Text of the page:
More than ever, Klezmatics find that they are relevant

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      There’s a clue to the Klezmatics’ longevity hiding in plain sight on the New York City band’s website.

      Next to capsule biographies of its six members are their respective autographs, all of which incorporate a caricature of the player and their instrument. It’s a hint, perhaps, that while the klezmer virtuosos have strong personal identities, they share a common sense of humour and strength of purpose.

      It’s an idea that certainly amuses singer and accordionist Lorin Sklamberg, a 30-year veteran and founding member of the group. “No one’s ever mentioned that before, so thanks for noticing,” he says, interviewed on the phone from his home in Brooklyn. “Those just kind of developed over time…but it’s not like we consciously sat down and said, ‘Okay, you have to do something that has your signature and your favourite instrument.’ Everyone just saw what everyone else was doing, and it just morphed into that.”

      And there’s another clue to this band’s staying power: its willingness to evolve. Today, the Klezmatics are seen as one of the most significant contributors to the worldwide klezmer revival and as a band that’s able to merge historical music with progressive politics. When the group formed, however, its mandate was simple: having fun.

      “It was pretty much just people wanting to play tunes, and then wanting to make some extra money by playing parties and such,” Sklamberg recalls. “The idea of making it something more, and it becoming much more personal, was something that came a little bit later.”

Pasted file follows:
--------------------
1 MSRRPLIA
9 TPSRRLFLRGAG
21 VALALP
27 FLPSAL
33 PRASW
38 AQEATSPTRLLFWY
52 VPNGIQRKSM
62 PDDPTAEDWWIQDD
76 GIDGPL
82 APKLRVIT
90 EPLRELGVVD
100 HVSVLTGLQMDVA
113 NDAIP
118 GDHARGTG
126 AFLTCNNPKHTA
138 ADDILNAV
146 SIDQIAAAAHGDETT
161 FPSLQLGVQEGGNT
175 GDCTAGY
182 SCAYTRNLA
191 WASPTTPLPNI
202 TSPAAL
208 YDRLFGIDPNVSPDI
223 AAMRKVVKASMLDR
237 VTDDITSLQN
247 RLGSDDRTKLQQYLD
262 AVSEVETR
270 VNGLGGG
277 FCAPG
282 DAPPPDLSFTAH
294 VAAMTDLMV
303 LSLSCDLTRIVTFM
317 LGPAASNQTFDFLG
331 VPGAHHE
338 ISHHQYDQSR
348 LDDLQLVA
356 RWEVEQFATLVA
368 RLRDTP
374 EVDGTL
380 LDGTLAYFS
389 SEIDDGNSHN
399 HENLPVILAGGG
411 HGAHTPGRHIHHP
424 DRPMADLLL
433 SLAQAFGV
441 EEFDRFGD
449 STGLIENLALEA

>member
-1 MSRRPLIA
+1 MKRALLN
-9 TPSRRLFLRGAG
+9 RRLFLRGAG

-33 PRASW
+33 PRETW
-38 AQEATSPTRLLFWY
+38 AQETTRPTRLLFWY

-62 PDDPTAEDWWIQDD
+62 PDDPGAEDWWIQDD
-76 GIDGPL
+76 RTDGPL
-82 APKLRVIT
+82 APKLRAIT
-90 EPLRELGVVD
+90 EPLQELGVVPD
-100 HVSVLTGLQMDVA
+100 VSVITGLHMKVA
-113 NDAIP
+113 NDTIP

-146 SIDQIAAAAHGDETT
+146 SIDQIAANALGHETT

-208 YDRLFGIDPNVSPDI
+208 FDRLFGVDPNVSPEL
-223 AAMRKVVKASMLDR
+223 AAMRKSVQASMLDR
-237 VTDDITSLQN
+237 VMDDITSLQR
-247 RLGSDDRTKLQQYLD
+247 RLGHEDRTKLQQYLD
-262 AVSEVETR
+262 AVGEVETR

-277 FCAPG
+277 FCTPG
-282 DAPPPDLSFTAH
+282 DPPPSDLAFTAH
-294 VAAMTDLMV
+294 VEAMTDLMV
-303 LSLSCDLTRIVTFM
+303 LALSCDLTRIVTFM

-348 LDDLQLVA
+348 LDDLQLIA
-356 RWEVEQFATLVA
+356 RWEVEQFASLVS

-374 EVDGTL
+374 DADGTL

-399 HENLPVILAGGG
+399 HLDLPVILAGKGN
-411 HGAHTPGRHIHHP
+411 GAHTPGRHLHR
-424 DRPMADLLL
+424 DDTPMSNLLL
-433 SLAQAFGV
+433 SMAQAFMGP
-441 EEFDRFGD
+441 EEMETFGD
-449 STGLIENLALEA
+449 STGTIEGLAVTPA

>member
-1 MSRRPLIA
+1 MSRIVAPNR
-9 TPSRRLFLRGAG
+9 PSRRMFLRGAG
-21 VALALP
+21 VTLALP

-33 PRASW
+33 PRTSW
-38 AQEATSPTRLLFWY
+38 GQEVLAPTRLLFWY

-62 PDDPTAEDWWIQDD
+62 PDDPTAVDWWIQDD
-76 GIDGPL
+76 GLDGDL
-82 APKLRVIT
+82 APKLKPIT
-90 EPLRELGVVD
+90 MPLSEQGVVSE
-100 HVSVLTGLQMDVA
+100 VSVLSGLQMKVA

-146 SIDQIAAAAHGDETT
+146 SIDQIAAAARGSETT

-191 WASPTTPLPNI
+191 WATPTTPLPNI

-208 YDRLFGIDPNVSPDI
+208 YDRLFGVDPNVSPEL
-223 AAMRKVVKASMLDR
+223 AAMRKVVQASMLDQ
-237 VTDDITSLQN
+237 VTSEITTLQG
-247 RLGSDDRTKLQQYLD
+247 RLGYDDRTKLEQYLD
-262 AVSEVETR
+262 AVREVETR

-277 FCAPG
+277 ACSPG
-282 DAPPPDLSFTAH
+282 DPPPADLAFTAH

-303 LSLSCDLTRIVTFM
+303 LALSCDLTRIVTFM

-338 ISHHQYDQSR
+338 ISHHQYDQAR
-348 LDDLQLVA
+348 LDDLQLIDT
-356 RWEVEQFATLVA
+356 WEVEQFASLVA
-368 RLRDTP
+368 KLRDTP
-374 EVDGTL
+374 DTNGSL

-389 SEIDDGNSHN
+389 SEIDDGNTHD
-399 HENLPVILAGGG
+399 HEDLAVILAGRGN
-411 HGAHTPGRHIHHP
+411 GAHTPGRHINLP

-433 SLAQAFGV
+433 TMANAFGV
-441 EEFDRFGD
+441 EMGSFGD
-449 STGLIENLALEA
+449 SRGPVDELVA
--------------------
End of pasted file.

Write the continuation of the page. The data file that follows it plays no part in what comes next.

Just as the sextet’s sound has diversified, so has its constituency. The Klezmatics still focus on the music of Eastern Europe’s Jewish communities, but two of the group’s main composers, trumpeter Frank London and multi-reed player Matt Darriau, bring avant-jazz fire to the mix, while relatively new addition Lisa Gutkin specialized in Celtic fiddle music before deciding to explore her roots.

      Collaborations with poet Allen Ginsberg, the Woody Guthrie estate, the Pilobolus Dance Theater, classical violinist Itzhak Perlman, and Moroccan trance specialists the Master Musicians of Joujouka illustrate the Klezmatics’ adaptability, which is further strengthened by a strongly progressive political bent.

      All those elements—a willingness to explore, an openness to collaboration, a strong sense of history, and a passion for social justice—come together on the group’s latest release, Apikorsim. As Sklamberg points out, it’s especially notable for reviving Catalan songwriter Lluís Llach’s antifascist anthem, “L’Estaca”, in translated and retitled form.

      “It’s about fighting for your right to exist as a people, as the transmitters of culture through your songs and your language,” he says of the tune the Klezmatics now call “Der Yokh”. “I thought it would make a really great Yiddish song, so we had a friend of ours who’s a Yiddish scholar adapt it for us.…Just last week we performed the song in Spain for the first time, right in the middle of Catalonia, and the audience just went berserk. It was just such a fantastic thing to bring ‘L’Estaca’ back to the place where it was created, and basically say ‘Thank you for giving us the gift of this song.’ ”

      The timeliness of the gesture is not lost on the members of the Klezmatics, even though Apikorsim—which takes its title from the Yiddish word for “heretic”—was recorded two years before fascists seized control of their own country’s government.

      “We didn’t plan this,” Sklamberg says. “But it turns out that these songs, which are sort of on the continuum of what we’ve been doing for 30 years, have a slightly bigger resonance now then they did when we came up with the repertoire and recorded the CD. So that’s very exciting, too.”